Turkmenistan, Kazakhstan, Tajikistan, Kyrgyzstan, and Uzbekistan became free of the Soviet Union in 1991. But though they are new to modern statehood, this is a region rich in ancient history, culture, and landscapes unlike anywhere else in the world.
Traveling alone, Erika Fatland is a true adventurer in every sense. In Sovietistan, she takes the reader on a compassionate and insightful journey to explore how their Soviet heritage has influenced these countries, with governments experimenting with both democracy and dictatorships.
In Kyrgyzstani villages, she meets victims of the tradition of bride snatching; she visits the huge and desolate Polygon in Kazakhstan where the Soviet Union tested explosions of nuclear bombs; she meets shrimp gatherers on the banks of the dried out Aral Sea; she witnesses the fall of a dictator.
She travels incognito through Turkmenistan, a country that is closed to journalists. She meets exhausted human rights activists in Kazakhstan, survivors from the massacre in Osh in 2010, and German Mennonites that found paradise on the Kyrgyzstani plains 200 years ago. We learn how ancient customs clash with gas production and witness the underlying conflicts between ethnic Russians and the majority in a country that is slowly building its future in nationalist colors.
Once the frontier of the Soviet Union, life follows another pace of time. Amidst the treasures of Samarkand and the brutalist Soviet architecture, Sovietistan is a rare and unforgettable adventure.
Winner of the National Jewish Book Award in the Holocaust category
A monumental work of nonfiction on a wartime atrocity, its sixty-year denial, and the impact of its truth
Jan Gross's hugely controversial Neighbors was a historian's disclosure of the events in the small Polish town of Jedwabne on July 10, 1941, when the citizens rounded up the Jewish population and burned them alive in a barn. The massacre was a shocking secret that had been suppressed for more than sixty years, and it provoked the most important public debate in Poland since 1989. From the outset, Anna Bikont reported on the town, combing through archives and interviewing residents who survived the war period. Her writing became a crucial part of the debate and she herself an actor in a national drama.
Part history, part memoir, The Crime and the Silence is the journalist's account of these events: both the story of the massacre told through oral histories of survivors and witnesses, and a portrait of a Polish town coming to terms with its dark past. Including the perspectives of both heroes and perpetrators, Bikont chronicles the sources of the hatred that exploded against Jews and asks what myths grow on hidden memories, what destruction they cause, and what happens to a society that refuses to accept a horrific truth.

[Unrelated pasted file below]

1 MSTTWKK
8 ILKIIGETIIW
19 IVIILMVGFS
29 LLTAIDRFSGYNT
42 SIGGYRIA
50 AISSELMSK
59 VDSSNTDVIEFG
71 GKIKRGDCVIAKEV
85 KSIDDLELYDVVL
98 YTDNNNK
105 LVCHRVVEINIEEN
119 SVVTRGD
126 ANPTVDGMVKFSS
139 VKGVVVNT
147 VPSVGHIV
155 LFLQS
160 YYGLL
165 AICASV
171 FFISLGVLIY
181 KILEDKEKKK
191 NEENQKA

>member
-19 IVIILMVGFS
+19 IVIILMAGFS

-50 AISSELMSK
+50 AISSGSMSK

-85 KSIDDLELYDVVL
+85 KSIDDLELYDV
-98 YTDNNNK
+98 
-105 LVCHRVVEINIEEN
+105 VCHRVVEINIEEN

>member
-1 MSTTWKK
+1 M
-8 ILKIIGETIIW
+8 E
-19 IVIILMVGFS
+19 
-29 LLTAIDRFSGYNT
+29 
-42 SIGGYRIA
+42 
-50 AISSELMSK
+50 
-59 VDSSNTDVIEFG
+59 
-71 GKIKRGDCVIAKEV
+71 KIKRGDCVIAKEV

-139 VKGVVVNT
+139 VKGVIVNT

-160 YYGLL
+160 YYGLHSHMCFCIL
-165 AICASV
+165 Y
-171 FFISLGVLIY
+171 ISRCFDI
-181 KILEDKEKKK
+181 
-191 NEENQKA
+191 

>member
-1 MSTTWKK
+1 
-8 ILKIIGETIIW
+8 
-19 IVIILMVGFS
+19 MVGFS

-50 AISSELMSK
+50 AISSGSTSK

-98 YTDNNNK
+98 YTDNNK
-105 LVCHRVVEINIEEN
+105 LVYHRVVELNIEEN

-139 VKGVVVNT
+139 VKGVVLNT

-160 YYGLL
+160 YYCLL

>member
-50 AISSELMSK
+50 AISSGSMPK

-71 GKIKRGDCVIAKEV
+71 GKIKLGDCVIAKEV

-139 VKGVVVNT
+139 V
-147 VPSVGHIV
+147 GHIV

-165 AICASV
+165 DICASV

A profoundly moving exploration of being Jewish in modern Poland that Julian Barnes called "one of the most chilling books," The Crime and the Silence is a vital contribution to Holocaust history and a fascinating story of a town coming to terms with its dark past.
After their zoo was bombed, Polish zookeepers Jan and Antonina Zabinski managed to save over three hundred people from the Nazis by hiding refugees in the empty animal cages. With animal names for these "guests," and human names for the animals, it's no wonder that the zoo's code name became "The House Under a Crazy Star." Best-selling naturalist and acclaimed storyteller Diane Ackerman combines extensive research and an exuberant writing style to re-create this fascinating, true-life story--sharing Antonina's life as "the zookeeper's wife," while examining the disturbing obsessions at the core of Nazism. Winner of the 2008 Orion Award.
This essay collection from renowned journalist and novelist Slavenka Drakulic, which quickly became a modern (and feminist) classic, draws back the Iron Curtain for a glimpse at the lives of Eastern European women under Communist regimes. Provocative, often witty, and always intensely personal, How We Survived Communism and Even Laughed cracks open a paradoxical world that through its rejection of capitalism and commoditization ends up fetishizing both.
Examining the relationship between material goods and expressions of happiness and individuality in a society where even bananas were an alien luxury, Drakulic homes in on the eradication of female identity, drawing on her own experiences as well as broader cultural observations. Enforced communal housing that allowed for little privacy, the banishment of many time-saving devices, and a focus on manual labor left no room for such bourgeois affectations as cosmetics or clothes, but Drakulic's remarkable exploration of the reality behind the rhetoric reveals that women still went to desperate lengths to feel "feminine."
How We Survived Communism and Even Laughed also chronicles the lingering consequences of such regimes. The Berlin Wall may have fallen, but Drakulic's power pieces testify that ideology cannot be dismantled so quickly; a lifetime lived in fear cannot be so easily forgotten.
The Czechoslovak Society of Arts and Sciences (SVU) is a unique cultural organization established to rehabilitate Czechoslovakia's image abroad, which, in 1958, had become tarnished by communism. Founded by Czechoslovak intellectuals, SVU promotes scientific and cultural activities and has set up chapters in major cities around the world. This volume, written by one of the Society's founders, details the fascinating history of the SVU over the past fifty years.